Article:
before our income tax provision was $5.3 million and $2.7 million, respectively.

Deferred tax depreciation

When we prepare our consolidated financial statements, we estimate our income
tax liability for each of the various jurisdictions where we conduct business.
This requires us to estimate our actual current tax exposure and to assess
temporary differences that result from differing treatment of certain items for
tax and accounting purposes. The net deferred tax assets are reduced by a
valuation allowance if, based upon weighted available evidence, it is more
likely than not that some or all of the deferred tax assets will not be
realized. We make significant judgments to determine our provision for income
taxes, our deferred tax assets and liabilities and any valuation allowance to be
recorded against our net deferred tax assets. As of June 30, 2021, we had a
valuation allowance of approximately $35.5 million of which approximately $31.1
million was attributable to U.S. and state net operating losses and domestic
research and development credit carryforwards.

We apply ASC 740, Income Taxes, in determining any uncertain tax positions. The
guidance seeks to reduce the diversity in practice associated with certain
aspects of measurement and recognition in accounting for income taxes and
prescribes a recognition threshold and measurement attribute for the financial
statement recognition and measurement of a tax position that an entity takes or
expects to take in a tax return. Additionally, ASC 740 provides guidance on
de-recognition, classification, interest and penalties, accounting in interim
periods, disclosure and transition. Under ASC 740, an entity may only recognize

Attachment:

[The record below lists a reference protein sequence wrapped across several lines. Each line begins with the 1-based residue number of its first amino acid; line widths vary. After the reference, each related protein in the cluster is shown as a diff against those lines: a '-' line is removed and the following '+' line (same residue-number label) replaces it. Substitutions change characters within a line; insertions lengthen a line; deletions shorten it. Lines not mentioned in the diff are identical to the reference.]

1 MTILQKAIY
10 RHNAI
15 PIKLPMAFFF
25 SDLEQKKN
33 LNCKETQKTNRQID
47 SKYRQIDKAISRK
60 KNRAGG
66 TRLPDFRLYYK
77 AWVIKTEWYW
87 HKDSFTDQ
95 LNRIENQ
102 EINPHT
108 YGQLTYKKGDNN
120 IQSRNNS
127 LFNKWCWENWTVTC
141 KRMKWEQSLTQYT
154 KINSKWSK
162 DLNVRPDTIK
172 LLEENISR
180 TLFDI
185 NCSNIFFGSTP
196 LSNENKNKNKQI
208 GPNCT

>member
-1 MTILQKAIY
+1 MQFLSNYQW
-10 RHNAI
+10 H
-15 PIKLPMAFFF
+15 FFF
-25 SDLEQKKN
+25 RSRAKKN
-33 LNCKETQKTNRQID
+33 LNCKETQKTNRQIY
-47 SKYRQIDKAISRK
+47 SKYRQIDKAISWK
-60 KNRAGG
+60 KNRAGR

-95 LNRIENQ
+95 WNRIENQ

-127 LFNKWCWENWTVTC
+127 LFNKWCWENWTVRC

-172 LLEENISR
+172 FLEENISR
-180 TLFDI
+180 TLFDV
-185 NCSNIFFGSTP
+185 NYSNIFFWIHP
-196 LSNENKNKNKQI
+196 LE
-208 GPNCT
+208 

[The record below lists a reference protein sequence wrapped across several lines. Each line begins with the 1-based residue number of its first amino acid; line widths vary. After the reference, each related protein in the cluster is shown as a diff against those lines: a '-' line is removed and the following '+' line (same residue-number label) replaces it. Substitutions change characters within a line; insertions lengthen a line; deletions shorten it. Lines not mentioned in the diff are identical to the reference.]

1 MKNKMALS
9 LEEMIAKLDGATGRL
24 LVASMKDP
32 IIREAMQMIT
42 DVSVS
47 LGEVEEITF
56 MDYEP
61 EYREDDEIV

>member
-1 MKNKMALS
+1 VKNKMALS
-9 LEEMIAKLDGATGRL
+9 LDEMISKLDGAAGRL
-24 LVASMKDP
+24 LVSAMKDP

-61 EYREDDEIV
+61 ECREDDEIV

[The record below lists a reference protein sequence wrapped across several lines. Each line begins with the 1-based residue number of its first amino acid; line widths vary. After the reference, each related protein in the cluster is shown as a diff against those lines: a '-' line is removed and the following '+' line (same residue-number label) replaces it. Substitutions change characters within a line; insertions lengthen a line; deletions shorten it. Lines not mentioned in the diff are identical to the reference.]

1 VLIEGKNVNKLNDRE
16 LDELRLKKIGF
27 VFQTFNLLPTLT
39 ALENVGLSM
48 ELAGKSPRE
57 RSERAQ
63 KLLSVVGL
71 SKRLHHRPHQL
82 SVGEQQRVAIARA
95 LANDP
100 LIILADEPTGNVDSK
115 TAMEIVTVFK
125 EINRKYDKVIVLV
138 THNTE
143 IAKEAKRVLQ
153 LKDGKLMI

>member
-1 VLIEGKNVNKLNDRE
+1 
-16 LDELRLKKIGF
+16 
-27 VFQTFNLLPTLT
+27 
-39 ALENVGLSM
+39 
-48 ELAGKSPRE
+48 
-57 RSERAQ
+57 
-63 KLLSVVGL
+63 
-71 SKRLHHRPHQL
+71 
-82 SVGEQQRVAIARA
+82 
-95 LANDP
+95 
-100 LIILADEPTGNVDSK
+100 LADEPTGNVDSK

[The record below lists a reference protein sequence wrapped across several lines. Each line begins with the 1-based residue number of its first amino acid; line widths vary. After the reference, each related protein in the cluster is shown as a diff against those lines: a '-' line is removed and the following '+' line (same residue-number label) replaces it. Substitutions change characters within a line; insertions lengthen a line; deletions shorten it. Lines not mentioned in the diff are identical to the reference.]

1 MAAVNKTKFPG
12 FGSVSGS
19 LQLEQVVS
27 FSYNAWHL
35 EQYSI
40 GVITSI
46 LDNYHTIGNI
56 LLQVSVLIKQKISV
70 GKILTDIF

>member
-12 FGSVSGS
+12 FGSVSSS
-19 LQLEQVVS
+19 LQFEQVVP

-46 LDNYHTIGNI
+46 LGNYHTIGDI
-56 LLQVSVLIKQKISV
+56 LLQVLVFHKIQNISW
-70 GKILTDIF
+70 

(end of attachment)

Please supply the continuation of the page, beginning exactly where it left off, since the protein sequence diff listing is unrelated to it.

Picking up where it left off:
or continue to recognize tax positions that meet a "more likely than not"
threshold. In accordance with our accounting policy, we recognize accrued
interest and penalties related to unrecognized tax benefits as a component of
other income (expense), net in the consolidated statements of operations.

We consider the earnings of certain non-U.S. subsidiaries to be indefinitely
invested outside the United States, on the basis of estimates, that future
domestic cash generation will be sufficient to meet future domestic cash needs
and our specific plans for reinvestments of those subsidiary earnings. We have
not recorded a deferred tax liability related to the U.S. state income taxes and
foreign withholding taxes on approximately $18.7 million of undistributed
earnings of foreign

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subsidiaries invested indefinitely outside United States. If we decide to repatriate profits overseas, we will need to adjust our income tax provision during the period in which we have determined that the profits will no longer be invested indefinitely abroad. United States.

Fair value of financial instruments

Our financial instruments consist of cash and cash equivalents, restricted cash,
accounts receivable, accounts payable and accrued liabilities. We do not have
any derivative financial instruments. We believe the reported carrying amounts
of these financial instruments approximate fair value, based upon their